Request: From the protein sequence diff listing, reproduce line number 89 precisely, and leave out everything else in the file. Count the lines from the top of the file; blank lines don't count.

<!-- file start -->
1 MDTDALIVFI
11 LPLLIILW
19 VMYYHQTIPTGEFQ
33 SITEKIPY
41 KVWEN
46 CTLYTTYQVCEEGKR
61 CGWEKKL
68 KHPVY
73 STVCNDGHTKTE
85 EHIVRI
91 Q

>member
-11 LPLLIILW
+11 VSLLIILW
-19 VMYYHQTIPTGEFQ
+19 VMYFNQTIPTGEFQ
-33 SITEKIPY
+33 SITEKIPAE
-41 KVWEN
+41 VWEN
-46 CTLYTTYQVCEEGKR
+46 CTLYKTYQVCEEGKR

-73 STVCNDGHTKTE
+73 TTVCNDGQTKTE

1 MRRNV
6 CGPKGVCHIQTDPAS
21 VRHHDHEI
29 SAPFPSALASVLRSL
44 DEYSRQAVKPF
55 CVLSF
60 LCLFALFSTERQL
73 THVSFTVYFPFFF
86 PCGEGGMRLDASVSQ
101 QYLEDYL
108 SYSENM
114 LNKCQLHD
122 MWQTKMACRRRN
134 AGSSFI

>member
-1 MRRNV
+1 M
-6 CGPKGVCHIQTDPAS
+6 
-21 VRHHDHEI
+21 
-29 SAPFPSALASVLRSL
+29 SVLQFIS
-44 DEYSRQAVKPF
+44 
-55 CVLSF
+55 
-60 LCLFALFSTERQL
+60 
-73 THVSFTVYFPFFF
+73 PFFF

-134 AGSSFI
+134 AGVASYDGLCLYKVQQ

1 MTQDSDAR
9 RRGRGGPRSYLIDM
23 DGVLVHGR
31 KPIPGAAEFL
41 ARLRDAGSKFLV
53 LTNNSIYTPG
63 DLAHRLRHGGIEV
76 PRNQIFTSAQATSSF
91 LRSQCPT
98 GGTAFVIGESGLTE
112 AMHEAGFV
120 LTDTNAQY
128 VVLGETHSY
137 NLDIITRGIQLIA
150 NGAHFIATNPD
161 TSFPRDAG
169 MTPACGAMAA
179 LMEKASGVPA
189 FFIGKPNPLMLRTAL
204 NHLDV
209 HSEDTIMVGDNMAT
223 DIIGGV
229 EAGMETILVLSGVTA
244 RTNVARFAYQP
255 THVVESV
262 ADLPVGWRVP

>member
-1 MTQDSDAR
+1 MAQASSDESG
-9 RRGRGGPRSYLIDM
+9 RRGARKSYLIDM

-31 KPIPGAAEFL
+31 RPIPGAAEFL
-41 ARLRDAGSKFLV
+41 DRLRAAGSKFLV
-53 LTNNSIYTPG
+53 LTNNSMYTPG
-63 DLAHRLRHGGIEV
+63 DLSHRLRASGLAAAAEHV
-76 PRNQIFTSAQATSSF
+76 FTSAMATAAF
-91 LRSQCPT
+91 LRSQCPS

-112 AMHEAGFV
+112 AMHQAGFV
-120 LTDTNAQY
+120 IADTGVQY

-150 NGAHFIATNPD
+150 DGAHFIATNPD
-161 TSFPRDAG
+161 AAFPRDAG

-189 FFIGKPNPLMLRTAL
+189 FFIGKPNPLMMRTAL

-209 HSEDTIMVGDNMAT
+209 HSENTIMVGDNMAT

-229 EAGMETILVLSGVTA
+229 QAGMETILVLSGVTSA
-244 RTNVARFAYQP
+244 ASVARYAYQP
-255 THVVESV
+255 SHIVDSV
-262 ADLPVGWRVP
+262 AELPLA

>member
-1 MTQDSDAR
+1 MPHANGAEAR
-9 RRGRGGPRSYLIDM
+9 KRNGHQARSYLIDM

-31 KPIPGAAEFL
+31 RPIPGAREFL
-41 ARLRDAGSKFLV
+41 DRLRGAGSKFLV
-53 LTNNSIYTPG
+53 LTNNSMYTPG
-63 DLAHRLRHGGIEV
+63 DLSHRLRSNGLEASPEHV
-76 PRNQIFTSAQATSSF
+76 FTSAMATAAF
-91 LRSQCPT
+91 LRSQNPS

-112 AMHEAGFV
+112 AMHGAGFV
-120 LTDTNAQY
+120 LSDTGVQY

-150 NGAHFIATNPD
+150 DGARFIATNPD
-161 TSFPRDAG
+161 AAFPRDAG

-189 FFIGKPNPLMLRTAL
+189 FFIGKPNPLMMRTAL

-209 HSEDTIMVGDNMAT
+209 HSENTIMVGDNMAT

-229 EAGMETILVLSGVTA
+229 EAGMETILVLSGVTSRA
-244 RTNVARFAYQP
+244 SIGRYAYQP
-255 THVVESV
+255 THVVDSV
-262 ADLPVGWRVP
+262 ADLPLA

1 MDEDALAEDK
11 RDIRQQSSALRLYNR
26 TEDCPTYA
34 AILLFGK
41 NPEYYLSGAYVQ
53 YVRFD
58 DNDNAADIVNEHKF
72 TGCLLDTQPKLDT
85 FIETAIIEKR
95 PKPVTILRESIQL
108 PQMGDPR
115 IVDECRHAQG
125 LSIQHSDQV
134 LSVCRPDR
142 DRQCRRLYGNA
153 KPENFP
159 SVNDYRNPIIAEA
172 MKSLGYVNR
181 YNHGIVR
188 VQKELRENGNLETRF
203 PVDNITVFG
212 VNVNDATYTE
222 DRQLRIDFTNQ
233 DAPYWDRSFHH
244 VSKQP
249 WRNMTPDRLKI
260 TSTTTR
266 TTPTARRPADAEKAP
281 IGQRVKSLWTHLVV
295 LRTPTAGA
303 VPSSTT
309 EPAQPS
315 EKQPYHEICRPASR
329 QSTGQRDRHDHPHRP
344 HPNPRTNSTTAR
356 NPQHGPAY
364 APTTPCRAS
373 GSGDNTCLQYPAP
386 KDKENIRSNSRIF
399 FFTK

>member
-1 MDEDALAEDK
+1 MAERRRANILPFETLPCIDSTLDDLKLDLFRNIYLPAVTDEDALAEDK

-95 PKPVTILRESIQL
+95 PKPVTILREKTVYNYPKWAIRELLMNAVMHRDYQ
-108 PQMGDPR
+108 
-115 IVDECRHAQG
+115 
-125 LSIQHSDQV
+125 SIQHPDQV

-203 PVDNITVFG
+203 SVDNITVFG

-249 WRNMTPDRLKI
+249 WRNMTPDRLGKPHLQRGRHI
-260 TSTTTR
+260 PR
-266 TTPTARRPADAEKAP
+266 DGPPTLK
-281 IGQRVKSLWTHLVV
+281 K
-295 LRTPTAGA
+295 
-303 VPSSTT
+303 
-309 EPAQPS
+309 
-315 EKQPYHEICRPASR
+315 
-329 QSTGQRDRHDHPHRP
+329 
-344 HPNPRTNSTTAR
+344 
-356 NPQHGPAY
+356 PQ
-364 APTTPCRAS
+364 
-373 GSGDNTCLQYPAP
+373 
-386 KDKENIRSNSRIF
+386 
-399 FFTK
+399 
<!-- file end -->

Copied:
-31 KPIPGAAEFL